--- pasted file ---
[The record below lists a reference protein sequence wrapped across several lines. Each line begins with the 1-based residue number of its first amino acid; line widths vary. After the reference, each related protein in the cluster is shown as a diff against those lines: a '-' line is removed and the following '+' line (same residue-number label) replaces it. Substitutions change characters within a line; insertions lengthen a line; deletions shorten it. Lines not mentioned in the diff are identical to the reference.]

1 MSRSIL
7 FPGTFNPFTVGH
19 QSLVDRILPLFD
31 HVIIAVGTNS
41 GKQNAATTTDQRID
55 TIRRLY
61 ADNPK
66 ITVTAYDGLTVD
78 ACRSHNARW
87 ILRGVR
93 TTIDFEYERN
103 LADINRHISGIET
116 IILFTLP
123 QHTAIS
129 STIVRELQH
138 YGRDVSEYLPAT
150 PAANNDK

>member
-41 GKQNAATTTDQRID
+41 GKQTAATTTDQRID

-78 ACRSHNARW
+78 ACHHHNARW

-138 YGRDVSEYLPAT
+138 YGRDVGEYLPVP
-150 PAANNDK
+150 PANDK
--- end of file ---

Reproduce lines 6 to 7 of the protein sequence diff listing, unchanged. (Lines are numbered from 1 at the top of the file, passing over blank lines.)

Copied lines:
41 GKQNAATTTDQRID
55 TIRRLY